Like any descendants of a famous political figure, I often turn the corner and bump into some aspect of my father’s legacy. I haven’t checked with other political descendants, but I suspect we all run through the same questions: am I speaking out, am I trying to offer a broader or more personal perspective? Or do I shut up, let the news cycle go on without me and shy away from questions?
That’s my dilemma since the leak of the Supreme Court’s draft opinion heralding the end of Roe v. Wade. I chose silence at first, but I’m haunted by memories that I think provide insight into how my father came to his views on abortion—beliefs that had global policy implications and also stemmed from some complicated, human emotions. Beliefs that were more personal than political.
In 1967, as governor of California, my father signed a law that made abortion legal for victims of rape and incest, and in cases where a woman’s mental or physical health was at risk. That law was one of the first in the country to decriminalize abortion. He was well aware that women who had been victims of rape or incest and who became pregnant would again be victims of the forced delivery of their attacker’s baby. But his religious faith made him doubt when life begins.
I was 14 when he signed the law; I didn’t think much about it then. About a year later, I met a girl who had been raped by her uncle and became pregnant. She had an abortion in California, and she said the bill my father signed made that possible. She asked me to thank him, but I never did. I never told him about her, or how proud I was of him at the time, because I was afraid of being asked questions about who my friends were, who I was hanging out with. To this day I wish I had passed on her gratitude and my pride.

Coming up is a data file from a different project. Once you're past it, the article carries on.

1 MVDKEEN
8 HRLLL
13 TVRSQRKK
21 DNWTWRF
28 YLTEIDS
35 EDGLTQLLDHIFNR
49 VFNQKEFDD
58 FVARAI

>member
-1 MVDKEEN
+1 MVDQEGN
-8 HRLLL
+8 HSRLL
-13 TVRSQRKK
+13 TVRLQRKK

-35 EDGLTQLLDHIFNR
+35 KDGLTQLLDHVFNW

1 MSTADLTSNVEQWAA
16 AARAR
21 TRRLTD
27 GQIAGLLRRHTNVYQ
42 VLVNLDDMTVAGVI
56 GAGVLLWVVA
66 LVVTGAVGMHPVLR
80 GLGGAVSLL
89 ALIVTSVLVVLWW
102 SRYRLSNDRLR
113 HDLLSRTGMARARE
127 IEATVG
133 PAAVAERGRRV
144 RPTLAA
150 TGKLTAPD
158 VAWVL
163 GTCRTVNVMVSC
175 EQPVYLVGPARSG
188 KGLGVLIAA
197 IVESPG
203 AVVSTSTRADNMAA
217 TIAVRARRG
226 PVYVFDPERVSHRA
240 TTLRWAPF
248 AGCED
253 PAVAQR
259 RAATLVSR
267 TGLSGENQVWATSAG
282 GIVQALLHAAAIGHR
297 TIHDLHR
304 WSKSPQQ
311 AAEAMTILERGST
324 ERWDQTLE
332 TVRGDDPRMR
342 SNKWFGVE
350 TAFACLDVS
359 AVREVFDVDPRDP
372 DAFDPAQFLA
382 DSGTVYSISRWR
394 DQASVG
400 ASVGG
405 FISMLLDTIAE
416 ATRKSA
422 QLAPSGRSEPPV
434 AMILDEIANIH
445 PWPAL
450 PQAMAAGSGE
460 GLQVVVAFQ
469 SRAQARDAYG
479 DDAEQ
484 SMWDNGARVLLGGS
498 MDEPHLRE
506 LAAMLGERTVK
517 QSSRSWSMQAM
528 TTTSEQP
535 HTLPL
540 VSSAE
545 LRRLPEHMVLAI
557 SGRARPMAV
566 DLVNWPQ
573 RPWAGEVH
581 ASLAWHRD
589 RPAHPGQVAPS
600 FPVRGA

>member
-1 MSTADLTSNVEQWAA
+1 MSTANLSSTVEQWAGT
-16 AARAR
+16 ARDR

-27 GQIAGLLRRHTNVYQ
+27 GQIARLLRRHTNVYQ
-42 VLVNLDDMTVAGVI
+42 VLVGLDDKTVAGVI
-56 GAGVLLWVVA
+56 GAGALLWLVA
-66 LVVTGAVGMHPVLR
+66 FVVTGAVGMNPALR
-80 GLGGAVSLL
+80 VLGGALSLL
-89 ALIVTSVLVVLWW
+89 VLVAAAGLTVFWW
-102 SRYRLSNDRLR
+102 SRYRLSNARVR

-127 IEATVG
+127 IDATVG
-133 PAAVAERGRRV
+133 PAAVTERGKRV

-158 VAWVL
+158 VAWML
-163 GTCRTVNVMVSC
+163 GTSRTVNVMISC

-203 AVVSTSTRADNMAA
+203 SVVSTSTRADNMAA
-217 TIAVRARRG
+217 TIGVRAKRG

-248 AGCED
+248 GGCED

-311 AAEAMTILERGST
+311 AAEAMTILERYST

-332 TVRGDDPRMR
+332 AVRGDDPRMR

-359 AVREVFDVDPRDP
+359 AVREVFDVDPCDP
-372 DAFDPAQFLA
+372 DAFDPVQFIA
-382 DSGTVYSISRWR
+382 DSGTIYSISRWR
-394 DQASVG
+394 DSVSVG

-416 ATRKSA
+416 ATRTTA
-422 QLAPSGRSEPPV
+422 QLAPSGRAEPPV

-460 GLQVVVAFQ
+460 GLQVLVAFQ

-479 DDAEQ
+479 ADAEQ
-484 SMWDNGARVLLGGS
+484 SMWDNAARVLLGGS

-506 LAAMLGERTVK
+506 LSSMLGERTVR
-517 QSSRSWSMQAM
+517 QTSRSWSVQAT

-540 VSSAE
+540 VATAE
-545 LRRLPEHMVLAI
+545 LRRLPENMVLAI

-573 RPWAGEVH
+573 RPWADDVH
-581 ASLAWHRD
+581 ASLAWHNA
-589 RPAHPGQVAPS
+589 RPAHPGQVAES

In 1970, my father recaptured the account he had signed. Charles Schulz wrote a “Peanuts” comic that many people saw as a focus on the abortion issue, with a brief exchange between Linus and Lucy. My father wrote Schulz a letter referring to the “soul examination” he had done before signing the 1967 bill and the long hours of reading and research he had put in. He began to regret having learned that some psychiatrists diagnosed suicidal unmarried mothers after five-minute examinations so they could have an abortion. My father tended to hear a story and assume it was a sign of a broader pattern. That’s how his mind worked. And it came to weigh on him.
That seems to be one of the triggers that led him, nearly a decade later, to stand firmly in the anti-abortion camp and declare that the bill he signed as governor was a mistake.
The problem also struck closer to home. I believe my father was haunted by the death of his baby and that of Jane Wyman shortly after her birth. To my knowledge, he never spoke of Christine Reagan’s death, nor did he write about it in his autobiography, “Where’s the Rest of Me?” I didn’t hear about it until I was in my 40s, and I wondered about his unresolved grief—the pain he kept to himself. If you don’t acknowledge your grief, it will continue to pull you and lead you back to the waters you are trying to avoid. I think the rhetoric of the anti-abortion movement – phrases like “kill babies” – put him in those waters, in the pain of losing a small, innocent life, and the two things became intertwined for him.